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Evaluation of anamnestic criteria for the identification of patients with acute community onset viral gastroenteritis in the emergency department-A prospective observational study.

Journal article
Authors Thomas Andreasson
Lars Gustavsson
Magnus Lindh
Ing-Marie Bergbrant
Christina Raner
Christina Åhrén
Johan Westin
Lars-Magnus Andersson
Published in Scandinavian journal of infectious diseases
Volume 46
Issue 8
Pages 561-565
ISSN 1651-1980
Publication year 2014
Published at Institute of Biomedicine, Department of Infectious Medicine
Pages 561-565
Language en
Links dx.doi.org/10.3109/00365548.2014.91...
Subject categories Family Medicine, Dermatology and Venereal Diseases

Abstract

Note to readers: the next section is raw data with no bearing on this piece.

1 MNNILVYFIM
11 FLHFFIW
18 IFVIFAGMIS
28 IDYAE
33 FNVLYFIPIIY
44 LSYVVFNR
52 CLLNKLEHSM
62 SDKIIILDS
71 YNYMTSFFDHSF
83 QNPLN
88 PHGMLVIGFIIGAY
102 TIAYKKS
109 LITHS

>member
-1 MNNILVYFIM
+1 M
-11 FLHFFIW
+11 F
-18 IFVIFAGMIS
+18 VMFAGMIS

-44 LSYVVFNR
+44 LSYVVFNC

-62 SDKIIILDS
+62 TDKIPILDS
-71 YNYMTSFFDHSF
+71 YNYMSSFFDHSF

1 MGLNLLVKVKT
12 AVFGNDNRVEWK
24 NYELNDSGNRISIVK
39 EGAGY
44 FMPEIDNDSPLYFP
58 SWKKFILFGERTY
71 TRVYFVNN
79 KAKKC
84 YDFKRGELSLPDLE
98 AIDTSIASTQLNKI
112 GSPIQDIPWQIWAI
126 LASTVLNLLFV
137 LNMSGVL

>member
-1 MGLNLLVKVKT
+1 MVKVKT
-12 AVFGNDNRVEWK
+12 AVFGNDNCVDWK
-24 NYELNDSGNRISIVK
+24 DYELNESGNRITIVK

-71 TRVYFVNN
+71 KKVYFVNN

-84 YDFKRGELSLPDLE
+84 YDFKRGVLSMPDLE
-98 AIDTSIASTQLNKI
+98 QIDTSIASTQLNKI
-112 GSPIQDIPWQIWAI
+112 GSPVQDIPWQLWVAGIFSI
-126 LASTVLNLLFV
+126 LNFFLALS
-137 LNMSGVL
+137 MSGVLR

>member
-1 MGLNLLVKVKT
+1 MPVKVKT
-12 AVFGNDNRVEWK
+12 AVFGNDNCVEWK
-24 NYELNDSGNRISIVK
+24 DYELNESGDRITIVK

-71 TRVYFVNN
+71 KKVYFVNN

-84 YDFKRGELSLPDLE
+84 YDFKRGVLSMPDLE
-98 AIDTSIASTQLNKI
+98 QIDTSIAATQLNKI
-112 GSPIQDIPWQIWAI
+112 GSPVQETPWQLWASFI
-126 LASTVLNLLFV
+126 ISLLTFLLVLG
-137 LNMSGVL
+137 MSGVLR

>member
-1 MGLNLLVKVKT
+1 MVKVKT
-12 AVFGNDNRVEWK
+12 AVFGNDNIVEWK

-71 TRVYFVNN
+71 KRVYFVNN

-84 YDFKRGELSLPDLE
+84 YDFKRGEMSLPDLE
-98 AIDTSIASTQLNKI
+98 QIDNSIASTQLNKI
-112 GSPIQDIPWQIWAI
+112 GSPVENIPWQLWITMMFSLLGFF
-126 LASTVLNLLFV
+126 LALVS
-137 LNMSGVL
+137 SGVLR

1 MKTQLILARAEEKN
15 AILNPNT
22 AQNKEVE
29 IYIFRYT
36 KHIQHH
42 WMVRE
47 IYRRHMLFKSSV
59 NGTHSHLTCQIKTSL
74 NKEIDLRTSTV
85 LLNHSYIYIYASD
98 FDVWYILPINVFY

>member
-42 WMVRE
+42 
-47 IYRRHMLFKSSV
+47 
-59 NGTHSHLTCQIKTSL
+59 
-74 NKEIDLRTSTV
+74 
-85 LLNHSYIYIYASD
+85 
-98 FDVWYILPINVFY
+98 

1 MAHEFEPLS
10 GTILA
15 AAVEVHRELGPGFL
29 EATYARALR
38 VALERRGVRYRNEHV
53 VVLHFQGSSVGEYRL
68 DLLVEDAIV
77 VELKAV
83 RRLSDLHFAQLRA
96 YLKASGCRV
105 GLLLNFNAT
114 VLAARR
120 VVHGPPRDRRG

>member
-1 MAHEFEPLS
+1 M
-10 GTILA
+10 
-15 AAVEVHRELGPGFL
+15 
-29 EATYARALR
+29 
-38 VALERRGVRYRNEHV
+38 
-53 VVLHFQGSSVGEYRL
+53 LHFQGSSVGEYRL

Background: To our knowledge no clinical criteria for the identification of community onset viral gastroenteritis in individual patients have been evaluated systematically with modern PCR-based diagnostic assays as gold standard. Objective: The aim of this study was to identify factors independently associated with the detection of virus by PCR in rectal swab samples from patients with acute community onset gastroenteritis. Methods: A prospective observational study was conducted from December 2010 through March 2011 at the emergency department (ED) of a large teaching hospital. All patients who reported vomiting and/or diarrhoea up to 48 h prior to their visit to the ED were asked to participate. A rectal swab sample was obtained from each patient. Symptoms, date of onset, and epidemiological data were recorded. Samples were analysed with a multiple real-time PCR targeting 6 viral agents (astrovirus, adenovirus, rotavirus, sapovirus, and norovirus GI and GII). Results: Two hundred and five patients fulfilled the inclusion criteria, of whom 66 agreed to participate; their median (IQR) age was 65 (38-84) y and 43 (65%) were females. Thirty-one (47%) were positive by PCR for at least 1 of the agents examined (26 norovirus, 2 sapovirus, 2 rotavirus, and 1 adenovirus). Diarrhoea and a short duration of symptoms (≤ 2 days) were independently associated with a positive rectal swab sample, with odds ratios of 7.5 (95% confidence interval (CI) 2.0-28) and 10.4 (95% CI 1.9-56), respectively (p < 0.01 for both). A multivariate model including these 2 variables had a sensitivity of 81% (25/31) and a specificity of 69% (24/35). Conclusions: Diarrhoea and a short duration of symptoms were the only anamnestic criteria independently associated with acute community onset viral gastroenteritis confirmed by PCR.

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